I Was Going Blind Because Of My Work

At first, I thought it was the stress of a new job. Four months later my right eye was still blurry.

The doctors couldn’t figure it out – my eyes were acting as though I were seventy-five years old! (Their words)

We thought it was a bad batch of contacts or solution. I had no issues while wearing glasses so this seemed likely. My ophthalmologist ran about a dozen tests while hammering me with questions… but everything came back normal. No abnormalities, no answers. Still borderline blind in one eye.

“Ok try these contacts, use only these eye drops, make sure you don’t look at your screen for more than twenty minutes at a time.”

I had marching orders from my Russian doctor and hoped that I’d be able to actually see my laptop while DJing the rest of the summer. Weeks passed but still, nothing. All the while however I had a sneaking suspicion there was a culprit they were not accounting for: Sleep.

I had just begun a new job a few months prior. With that came a 6:45 alarm instead of never having to set one! I was DJing full-time for over two years, and with that came a DJ’s sleep schedule. Weeks, months had passed but I was still averaging about six hours a night, 2-3 less than I had been getting previously.

Nor was I even recovering on weekends. Often I’d be DJing until 2 in the morning, unable to sleep in with my body-clock getting me up at 7.

I knew this was an issue but I hadn’t prioritized it properly, until now.

Back to Basics

You can’t manage what you don’t measure. – Peter Drucker

My first step in regaining control of my sleep schedule was simply to track it, each and every day. What time did I get myself to bed? How many hours did I end up getting?

I set reminders in Google Calendar to remind me to get to bed at 10:30 and track the previous night’s sleep. These two things alone got me on track within days. And what do you know, a week later my blurriness problems disappeared. I no longer hated my work and my overall mental disposition improved.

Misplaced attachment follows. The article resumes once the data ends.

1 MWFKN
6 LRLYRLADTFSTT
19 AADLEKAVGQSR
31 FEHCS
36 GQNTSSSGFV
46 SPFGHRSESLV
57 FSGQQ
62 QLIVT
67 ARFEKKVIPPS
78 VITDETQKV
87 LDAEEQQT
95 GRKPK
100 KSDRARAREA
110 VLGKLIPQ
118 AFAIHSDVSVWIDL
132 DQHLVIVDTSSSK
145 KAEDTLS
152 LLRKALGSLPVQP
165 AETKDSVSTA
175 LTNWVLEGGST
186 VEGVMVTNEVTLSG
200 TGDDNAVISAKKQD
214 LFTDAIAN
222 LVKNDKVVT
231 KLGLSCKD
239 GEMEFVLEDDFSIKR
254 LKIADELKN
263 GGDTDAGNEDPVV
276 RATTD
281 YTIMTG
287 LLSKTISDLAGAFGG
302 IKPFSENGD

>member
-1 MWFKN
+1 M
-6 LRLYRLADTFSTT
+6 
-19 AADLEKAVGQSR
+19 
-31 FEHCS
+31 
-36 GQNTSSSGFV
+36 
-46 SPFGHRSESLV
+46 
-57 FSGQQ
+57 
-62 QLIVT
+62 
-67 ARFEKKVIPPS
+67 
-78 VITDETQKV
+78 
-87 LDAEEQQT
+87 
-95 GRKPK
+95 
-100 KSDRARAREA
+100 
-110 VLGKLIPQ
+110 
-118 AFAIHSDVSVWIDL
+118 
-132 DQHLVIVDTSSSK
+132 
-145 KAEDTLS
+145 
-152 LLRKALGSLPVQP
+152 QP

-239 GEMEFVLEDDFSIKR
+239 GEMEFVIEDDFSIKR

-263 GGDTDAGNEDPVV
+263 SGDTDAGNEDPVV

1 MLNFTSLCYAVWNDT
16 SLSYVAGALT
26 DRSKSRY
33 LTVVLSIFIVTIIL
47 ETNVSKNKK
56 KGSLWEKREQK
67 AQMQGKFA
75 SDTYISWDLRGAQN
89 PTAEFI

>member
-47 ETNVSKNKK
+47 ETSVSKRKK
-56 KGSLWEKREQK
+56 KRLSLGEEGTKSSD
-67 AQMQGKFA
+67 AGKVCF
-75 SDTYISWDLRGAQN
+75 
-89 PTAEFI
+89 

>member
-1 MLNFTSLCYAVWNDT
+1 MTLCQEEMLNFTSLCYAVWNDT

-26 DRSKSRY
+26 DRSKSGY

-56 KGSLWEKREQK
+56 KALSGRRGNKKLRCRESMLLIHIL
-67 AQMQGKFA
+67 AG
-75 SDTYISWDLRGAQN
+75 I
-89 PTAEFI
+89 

The cliche moral is get your damn sleep people! We all know it until our body starts complaining and getting in the way of our ambitions.

International Resorts Pt 2: Paradise Preparation

Standing in my room and mildly overwhelmed, I stare at various cables and adapters scattered across my bed.

I nailed my first international gig, the hard part’s over! …Right? 

Sure… just don’t forget a single thing you’ll need to DJ for two weeks straight. In a country you’ve never been to before. Whose native language you haven’t spoken for over a decade. In a class you only passed because your teacher didn’t show up for the final.

No pressure dude.

So how exactly did I prep for my first international resort gig as a headlining DJ?

The Traveling DJ’s Gear List

Since I’d be abroad for two straight weeks I wanted to ensure I had everything I needed. Twice as much, actually. You don’t want to be screwed if anything breaks, I took the same approach that I take for wedding prep. Two of everything, as much as I can help it. 

In speaking with my booking agent all I needed was my laptop and music, controller optional.

Here’s what I ended up packing:

  • Power
    • Extension Cord
    • Backup Laptop charger
  • Audio Cables
    • Pair of TRS -> TRS
    • Pair of TRS -> XLR
    • RCA
    • ⅛”
    • RCA – > ⅛”
  • 2 USB cables
  • 2 Headphones